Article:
6. Find a Place to Belong

If you do not attend a healthy church that accepts, affirms, and genuinely cares for people, look for one that will as well as teach you the principles of God’s Word that will enrich your life and spirit. Some churches have support groups that may be beneficial.

7. Get Moving

Regular physical activity can help you feel better about yourself and your situation. Exercise usually raises one’s self-esteem. Walking, yard work, even playing outside with children are simple ways to begin increasing your activity level.

8. Set Some Goals

Determine objectives for yourself that will improve your life. What books would you like to read? Where would you like to visit? What things would you like to do with friends? What abilities would you like to strengthen? What things would you like to buy? Consider the physical, financial, mental, social, and spiritual areas of your life in setting your goals.

9. Keep a Journal of Your Thoughts

Writing your thoughts on a regular basis can prove to be a comfort when looking back upon them later. Consider the positive things you experience and the lessons you learn. A journal is not only a record of events that touch and transform us; it is a private space in which we can meet ourselves in relation to others and God. [3]

10. Trust Your Loved One to God’s Keeping

God knows your loved one. He is acquainted with your spouse’s life. One author said, If the compassionate power of God could bring about the existence of the world in the beginning, and if the living God . . . is unshakably faithful, then that same compassionate power can be trusted not to let persons perish into oblivion but to engage in an act of new creation at the end. In this perspective, faith in the creating God gave rise to the conviction that the Creator Spirit keeps faith with the beloved creature even in death.[4]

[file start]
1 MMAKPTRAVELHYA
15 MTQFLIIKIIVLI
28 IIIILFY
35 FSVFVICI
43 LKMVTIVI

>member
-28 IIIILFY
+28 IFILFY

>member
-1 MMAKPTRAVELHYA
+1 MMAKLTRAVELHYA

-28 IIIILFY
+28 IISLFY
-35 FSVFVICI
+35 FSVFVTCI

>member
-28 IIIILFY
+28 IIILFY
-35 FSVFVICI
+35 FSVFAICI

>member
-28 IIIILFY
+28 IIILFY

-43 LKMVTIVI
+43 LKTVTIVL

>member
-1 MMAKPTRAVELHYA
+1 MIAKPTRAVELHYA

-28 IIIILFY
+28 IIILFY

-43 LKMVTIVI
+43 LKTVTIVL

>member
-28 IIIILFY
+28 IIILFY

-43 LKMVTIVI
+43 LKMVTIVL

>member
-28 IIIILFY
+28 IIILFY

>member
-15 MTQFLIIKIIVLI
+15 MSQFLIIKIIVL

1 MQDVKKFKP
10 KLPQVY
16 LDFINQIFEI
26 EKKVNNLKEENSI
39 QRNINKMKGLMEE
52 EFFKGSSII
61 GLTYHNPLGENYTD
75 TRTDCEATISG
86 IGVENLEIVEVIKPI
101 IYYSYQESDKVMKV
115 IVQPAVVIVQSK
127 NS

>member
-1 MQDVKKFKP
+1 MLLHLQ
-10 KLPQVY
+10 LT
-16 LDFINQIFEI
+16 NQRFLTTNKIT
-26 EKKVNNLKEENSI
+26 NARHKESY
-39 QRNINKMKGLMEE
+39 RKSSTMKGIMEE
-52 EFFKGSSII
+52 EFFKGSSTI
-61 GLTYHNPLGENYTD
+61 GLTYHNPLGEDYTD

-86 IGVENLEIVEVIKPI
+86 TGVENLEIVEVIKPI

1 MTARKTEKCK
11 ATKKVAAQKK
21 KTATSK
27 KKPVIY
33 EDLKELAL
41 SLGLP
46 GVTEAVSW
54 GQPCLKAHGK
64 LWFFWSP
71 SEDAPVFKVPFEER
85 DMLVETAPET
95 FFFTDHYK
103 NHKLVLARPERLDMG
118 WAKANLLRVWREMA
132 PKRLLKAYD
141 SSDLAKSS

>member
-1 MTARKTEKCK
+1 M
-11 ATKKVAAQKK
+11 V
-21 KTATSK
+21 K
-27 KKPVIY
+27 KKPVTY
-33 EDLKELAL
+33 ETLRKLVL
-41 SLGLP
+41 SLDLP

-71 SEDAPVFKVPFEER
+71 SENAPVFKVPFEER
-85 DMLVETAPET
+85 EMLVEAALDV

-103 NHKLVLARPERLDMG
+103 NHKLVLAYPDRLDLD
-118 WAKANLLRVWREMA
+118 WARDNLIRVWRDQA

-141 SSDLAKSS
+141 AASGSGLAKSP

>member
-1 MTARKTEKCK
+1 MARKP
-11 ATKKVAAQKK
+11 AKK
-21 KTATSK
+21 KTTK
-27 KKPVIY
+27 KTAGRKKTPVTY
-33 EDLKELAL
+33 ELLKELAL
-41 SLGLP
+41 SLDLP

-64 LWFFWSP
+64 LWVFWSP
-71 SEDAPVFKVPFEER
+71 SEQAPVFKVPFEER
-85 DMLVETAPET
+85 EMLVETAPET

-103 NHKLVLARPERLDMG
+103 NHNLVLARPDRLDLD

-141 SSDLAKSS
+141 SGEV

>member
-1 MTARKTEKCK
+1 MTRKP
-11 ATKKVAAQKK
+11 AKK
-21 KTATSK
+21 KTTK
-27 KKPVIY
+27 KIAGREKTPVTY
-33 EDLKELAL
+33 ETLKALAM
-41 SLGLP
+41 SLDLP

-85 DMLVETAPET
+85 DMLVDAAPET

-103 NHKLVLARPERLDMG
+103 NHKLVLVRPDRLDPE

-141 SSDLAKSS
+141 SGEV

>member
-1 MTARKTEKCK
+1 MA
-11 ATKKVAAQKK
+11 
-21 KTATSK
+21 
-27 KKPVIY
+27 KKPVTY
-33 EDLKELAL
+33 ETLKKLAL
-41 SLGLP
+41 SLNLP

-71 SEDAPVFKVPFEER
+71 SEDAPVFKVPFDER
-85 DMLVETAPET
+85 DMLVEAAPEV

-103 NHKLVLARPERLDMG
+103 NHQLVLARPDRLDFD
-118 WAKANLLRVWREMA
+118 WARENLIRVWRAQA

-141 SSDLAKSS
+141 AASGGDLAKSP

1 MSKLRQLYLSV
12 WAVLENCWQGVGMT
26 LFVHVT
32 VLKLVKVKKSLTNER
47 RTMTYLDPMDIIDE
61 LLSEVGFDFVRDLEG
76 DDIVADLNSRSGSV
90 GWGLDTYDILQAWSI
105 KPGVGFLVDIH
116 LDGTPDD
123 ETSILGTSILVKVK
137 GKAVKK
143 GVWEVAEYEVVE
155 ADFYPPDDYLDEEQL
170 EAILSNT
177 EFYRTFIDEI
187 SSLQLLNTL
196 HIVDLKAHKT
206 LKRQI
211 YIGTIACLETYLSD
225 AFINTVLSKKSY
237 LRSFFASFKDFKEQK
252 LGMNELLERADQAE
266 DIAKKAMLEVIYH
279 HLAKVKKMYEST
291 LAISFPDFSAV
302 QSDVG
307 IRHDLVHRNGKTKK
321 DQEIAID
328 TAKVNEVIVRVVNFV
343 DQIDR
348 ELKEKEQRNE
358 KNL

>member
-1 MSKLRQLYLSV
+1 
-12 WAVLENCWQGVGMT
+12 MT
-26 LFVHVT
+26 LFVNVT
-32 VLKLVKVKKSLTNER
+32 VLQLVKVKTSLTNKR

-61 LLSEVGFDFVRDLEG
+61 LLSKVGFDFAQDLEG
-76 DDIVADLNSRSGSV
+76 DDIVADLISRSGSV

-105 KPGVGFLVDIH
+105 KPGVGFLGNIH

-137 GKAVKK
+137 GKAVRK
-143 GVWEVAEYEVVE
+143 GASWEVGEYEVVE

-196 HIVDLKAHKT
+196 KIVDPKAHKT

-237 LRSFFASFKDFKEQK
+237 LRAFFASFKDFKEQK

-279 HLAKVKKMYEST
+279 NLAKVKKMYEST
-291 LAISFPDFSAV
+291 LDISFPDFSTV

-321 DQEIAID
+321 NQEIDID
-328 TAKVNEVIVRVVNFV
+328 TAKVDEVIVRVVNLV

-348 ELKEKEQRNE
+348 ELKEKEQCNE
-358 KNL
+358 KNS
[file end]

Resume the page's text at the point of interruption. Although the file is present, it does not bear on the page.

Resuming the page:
As difficult as it may sound, loneliness can actually help us if we choose to let it. The fact that loneliness will come to each life is a reality. The prolonged sadness and depression that can occur, however, does not have to be!

Recommended Reading

Felber, Martha. Finding Your Way After Your Spouse Dies. Notre Dame, Ind. Ave Maria Press, 2000.

Smith, Harold Ivan and Steven L. Jeffers. ABC's of Healthy Grieving Light for a Dark Journey.

Shawnee Mission, Kans Shawnee Mission Medical Foundation, 2001.

Smith, Harold Ivan. A Decembered Grief. Kansas City, Kans Beacon Hill Press, 2001.

[1] Marta Felber, Finding Your Way After Your Spouse Dies (Notre Dame, Ind. Ave Maria Press, 2000) 70.

[2] Jim Smoke, Suddenly Single (Old Tappan, N.J. Fleming H. Revell Co, 1982) 41.

[3] Susan Annette Muto, Pathways of Spiritual Living, as quoted by Harold Ivan Smith, A Decembered Grief, (Kansas City, Mo. Beacon Hill Press, 1999) 62.

[4] Elizabeth A. Johnson, Friends of God and Prophets A Feminist Theological Reading of the Communion of Saints, as quoted by Harold Ivan Smith, ABC's of Healthy Grieving, (Kansas City, Mo. Beacon Hill Press, 1999) 63.